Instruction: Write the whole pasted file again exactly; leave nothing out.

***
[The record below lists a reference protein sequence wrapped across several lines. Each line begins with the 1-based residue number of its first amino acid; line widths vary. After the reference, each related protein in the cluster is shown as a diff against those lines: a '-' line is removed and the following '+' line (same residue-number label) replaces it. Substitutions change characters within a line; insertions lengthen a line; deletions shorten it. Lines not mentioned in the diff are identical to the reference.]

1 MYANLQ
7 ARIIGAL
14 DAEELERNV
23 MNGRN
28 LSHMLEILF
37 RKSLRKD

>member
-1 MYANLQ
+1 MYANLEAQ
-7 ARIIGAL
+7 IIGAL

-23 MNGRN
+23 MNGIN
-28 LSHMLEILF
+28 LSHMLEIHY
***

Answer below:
[The record below lists a reference protein sequence wrapped across several lines. Each line begins with the 1-based residue number of its first amino acid; line widths vary. After the reference, each related protein in the cluster is shown as a diff against those lines: a '-' line is removed and the following '+' line (same residue-number label) replaces it. Substitutions change characters within a line; insertions lengthen a line; deletions shorten it. Lines not mentioned in the diff are identical to the reference.]

1 MYANLQ
7 ARIIGAL
14 DAEELERNV
23 MNGRN
28 LSHMLEILF
37 RKSLRKD

>member
-1 MYANLQ
+1 MYANLEAQ
-7 ARIIGAL
+7 IIGAL

-23 MNGRN
+23 MNGIN
-28 LSHMLEILF
+28 LSHMLEIHY